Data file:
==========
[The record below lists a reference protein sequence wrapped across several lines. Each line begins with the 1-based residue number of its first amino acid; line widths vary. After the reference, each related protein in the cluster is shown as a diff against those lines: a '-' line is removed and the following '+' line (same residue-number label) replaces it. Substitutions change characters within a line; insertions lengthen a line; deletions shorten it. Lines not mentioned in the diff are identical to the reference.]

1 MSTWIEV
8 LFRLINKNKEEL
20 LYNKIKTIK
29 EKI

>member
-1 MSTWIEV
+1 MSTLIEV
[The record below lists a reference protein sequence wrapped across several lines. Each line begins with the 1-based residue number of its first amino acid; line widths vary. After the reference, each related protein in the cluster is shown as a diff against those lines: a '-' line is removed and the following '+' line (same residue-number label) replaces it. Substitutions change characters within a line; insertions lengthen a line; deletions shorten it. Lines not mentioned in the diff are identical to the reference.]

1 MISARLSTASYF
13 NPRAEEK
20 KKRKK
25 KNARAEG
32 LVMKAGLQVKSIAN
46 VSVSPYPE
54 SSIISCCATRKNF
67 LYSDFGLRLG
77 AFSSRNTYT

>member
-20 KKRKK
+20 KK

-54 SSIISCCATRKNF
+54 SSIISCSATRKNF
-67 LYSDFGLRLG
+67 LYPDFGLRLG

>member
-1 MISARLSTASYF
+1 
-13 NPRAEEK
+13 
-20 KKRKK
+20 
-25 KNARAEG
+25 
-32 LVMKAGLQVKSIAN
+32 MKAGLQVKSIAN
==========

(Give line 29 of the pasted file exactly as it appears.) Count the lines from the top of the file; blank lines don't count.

-13 NPRAEEK